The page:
December 3, 2021 – While Senate Democrats debate the Build Back Act Better, which includes measures that reduce prescription drug costs for consumers, a new Urban Institute study find that 12.8 million adults are delayed in getting prescription medication or do not need it because of cost.
The people who procrastinated or went without this prescription drug included 2.3 million elderly people Medicare beneficiaries, 3.8 million non-elderly adults with private insurance, 1.1 million Medicaid recipients, and 4.1 million adults who were uninsured at any point in the previous year.
The nationally representative data comes from 2018-2019, before the start of the COVID-19 pandemic. The Urban Institute’s researchers used information from the Medical Expenditure Panel Survey conducted by the Agency for Healthcare Research and Quality.
According to the study, about 1 in 10 uninsured adults (9.5%) or part of the year (11.6%) had unmet prescription drug needs all year (11.6%), compared with 4.9% of Medicare enrollments, 3% of non-elderly privately insured adults and 5.6% of non-elderly adults with Medicaid.
Among Medicare beneficiaries and privately insured adults, unmet prescription drug needs were most common among women, low-income people, and people with multiple chronic conditions. More than 6 million adults with Medicare or private insurance have been delayed due to the cost of getting the necessary medication or have gone without them.
Nearly all Medicare members and 82% of privately insured non-elderly adults with unmet drug needs had one or more chronic conditions, such as e.g. high blood pressure, high cholesterol, stroke, diabetes, arthritis and respiratory diseases. The study points out that when people are diagnosed with such conditions and are unable to get the drugs they need, they are likely to have poor outcomes.
A greater proportion of Medicare members with multiple chronic conditions (5.6%) struggled to pay for their prescription drugs than those with no conditions (1.5%) or only one condition (1.7%), the study found. Of non-elderly adults with private insurance, 5.4% with multiple conditions reported that they could not afford their drugs, compared to 1.5% who had no conditions and 2.3% who had one condition.
Drug costs and ability to pay
In general, prescription drugs accounted for up to 14% of national health spending during the study period, the study said. In contrast, medication accounted for nearly 22% of the cost for Medicare members and about 17% of the cost for privately insured people.
Like spending on other types of health care, out-of-pocket spending on prescription drugs is highly concentrated among certain groups of people. Of privately insured non-elderly adults, 5.3% spent more than 1% of their family income on prescription drugs; 6.1% reported out-of-pocket spending above $ 500; 2.3%, more than $ 1,000; and 0.8%, more than $ 2,000.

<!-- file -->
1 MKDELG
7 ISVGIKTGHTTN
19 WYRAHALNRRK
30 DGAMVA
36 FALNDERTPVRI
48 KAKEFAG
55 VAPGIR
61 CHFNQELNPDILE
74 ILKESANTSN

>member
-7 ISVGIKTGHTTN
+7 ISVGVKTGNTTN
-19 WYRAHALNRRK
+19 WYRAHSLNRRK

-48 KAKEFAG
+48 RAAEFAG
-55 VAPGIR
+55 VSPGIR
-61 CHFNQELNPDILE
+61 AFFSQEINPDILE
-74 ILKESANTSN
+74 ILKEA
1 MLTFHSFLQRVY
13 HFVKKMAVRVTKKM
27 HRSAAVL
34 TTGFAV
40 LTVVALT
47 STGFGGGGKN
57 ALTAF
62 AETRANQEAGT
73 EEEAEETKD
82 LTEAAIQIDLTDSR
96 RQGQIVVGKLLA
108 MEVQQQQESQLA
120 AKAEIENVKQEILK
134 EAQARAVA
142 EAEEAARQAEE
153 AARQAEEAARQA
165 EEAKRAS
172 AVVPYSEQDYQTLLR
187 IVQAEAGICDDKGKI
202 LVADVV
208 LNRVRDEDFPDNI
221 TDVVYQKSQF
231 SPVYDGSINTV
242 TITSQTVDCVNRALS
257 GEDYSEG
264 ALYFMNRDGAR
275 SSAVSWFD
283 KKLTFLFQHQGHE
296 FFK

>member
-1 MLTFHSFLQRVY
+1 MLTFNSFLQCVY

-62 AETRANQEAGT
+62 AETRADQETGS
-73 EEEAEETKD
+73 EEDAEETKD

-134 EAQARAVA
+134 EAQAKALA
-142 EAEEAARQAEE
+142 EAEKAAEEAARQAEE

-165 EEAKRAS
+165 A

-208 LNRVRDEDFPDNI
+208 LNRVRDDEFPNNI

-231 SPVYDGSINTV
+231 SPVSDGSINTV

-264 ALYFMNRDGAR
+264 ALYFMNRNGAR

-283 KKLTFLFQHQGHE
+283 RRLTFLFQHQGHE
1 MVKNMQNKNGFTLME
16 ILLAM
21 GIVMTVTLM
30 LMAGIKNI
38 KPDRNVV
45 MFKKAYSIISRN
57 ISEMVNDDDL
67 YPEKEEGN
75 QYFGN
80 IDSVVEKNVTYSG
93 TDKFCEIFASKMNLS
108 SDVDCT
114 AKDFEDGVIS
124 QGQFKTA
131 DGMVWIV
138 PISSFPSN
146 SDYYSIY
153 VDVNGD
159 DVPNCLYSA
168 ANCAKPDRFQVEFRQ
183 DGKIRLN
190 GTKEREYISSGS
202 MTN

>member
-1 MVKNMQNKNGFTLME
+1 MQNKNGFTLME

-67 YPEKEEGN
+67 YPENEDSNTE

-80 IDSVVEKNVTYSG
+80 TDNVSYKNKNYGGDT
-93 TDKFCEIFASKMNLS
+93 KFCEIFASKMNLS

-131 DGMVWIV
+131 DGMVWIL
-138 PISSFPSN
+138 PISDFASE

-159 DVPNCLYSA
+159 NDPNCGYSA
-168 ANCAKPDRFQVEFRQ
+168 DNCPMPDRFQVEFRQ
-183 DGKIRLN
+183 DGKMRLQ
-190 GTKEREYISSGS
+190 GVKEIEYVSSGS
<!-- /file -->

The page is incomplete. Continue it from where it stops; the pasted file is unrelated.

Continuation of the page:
Out-of-pocket spending on prescription drugs exceeded 1% of household income among 25.4% of Medicare beneficiaries, and 3.4% spent more than 10% of their household income on drugs. Personal spending on drugs exceeded $ 500 for 21.5% of this cohort; 8.9% of Medicare members spent more than $ 1,000; and 2.7%, more than $ 2,000.
More than 7% of Medicare beneficiaries with unmet prescription drug needs reported spending more than $ 2,000. Only 2.3% of privately insured non-elderly adults with unmet drug needs reported the same.
The Build Back Better Act would have a big impact
The 1.3 million Medicare beneficiaries who have spent the most on prescription drugs will be directly affected by the Build Back Better Act, which limits the cost of prescribing drugs to Medicare members to $ 2,000.
The report stated, among other things, that the law:
- Allow Medicare to negotiate prices for certain expensive medicines covered by Part B and D
- Limit beneficiary cost sharing for insulin up to $ 35 per month for people with Medicare and commercial plans.
- Lower co-insurance in Part D’s initial phase from 25% to 23%
- Establish mandatory rebates for Medicare covered by Medicare with prices rising faster than inflation
- Increase incentives for Part D to negotiate lower prices with manufacturers
What’s more, the adoption of the Build Back Better Act would make health insurance affordable for more of the uninsured, including people living in states that have chosen not to expand Medicaid among the Affordable Care Act, notes the study. Extending the coverage will make it easier for currently uninsured people to afford the prescription medicine they need.